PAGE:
Angela: And be sure to do it before they expire.
Carlos: Yes, that being the key piece.
Carlos: Yeah. Okay, and so now, time for a little SQL Server in the News. This news actually comes to us from Vicky Harp and admittedly, this is a little bit dated at this point, but we haven’t talked about it on the program and so we thought we’d bring it up. That is the, well, at first what I thought was an announcement, but is a rebranding of SQL Operations Studio, which is now Azure Data Studio for SQL Server. It seems like those names are getting longer and longer.
Angela: They are, they are.
Carlos: Yeah, now one of the things that I thought was interesting is that Vicky says, “the research has shown that users spend an order of magnitude more time working on query editing than any other task within SQL Server.” Which I guess makes sense, because it just takes a lot of time to do. Sometimes there’s no magic button on how to write these queries sometimes. I mean, yeah, there’s scripts and things like that, but inevitably, when we get in there and have to start making tweaks, you have to know the data, you have to know the column names anddata types, all that kind of jazz and that just takes time. So ultimately, it’s the Azure Data Studio is going to be, or is, there are some enhancements that have been made to the Operations Studio and it is the cross-functional tool. While they don’t go into a whole lot of detail, they do talk about all of the management features of SQL Server Management Studio will be made available in Azure Data Studio, and the two products are going to integrate smoothly. And at some point, we’ll find out whether Management Studio just gets integrated into the Azure Data Studio or not, but it’ll be interesting to see. Now admittedly I haven’t played with it on the web, but Vicky posts here a picture from what looks likethe Azure portal and so Angela, have you used that or am I just looking at that wrong?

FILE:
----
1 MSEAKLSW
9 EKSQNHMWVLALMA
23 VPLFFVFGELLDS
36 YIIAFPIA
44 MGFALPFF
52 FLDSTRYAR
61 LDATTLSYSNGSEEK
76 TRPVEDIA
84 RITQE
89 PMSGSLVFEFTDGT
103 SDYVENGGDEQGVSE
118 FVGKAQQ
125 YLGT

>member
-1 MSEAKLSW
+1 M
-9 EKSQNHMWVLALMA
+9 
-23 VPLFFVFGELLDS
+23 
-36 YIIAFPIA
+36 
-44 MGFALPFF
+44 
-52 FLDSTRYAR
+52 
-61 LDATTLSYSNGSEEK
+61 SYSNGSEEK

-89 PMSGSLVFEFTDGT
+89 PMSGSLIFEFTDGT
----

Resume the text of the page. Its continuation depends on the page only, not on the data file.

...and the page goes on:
Angela: No, so what she, actually it’s not in the portal at all. This is actually the desktop tool, Azure Data Studio and they do more offer the ability to, more monitoring-type stuff so that you can see performance and what’s going on. I mean, the biggest thing is that it’s for Linux and Mac OS users, so there’s quite a disparity between the two products being Azure Data Studio and SQL Server. So you’re still going to spend a majority of your time if you’re an administrator using Management Studio, but if you want to check out performance and how things are running in your servers, Azure Data Studio is a better tool for that. It’s got a lot more bells and whistles built in for monitoring and kind of quick visualization things to see how things are going.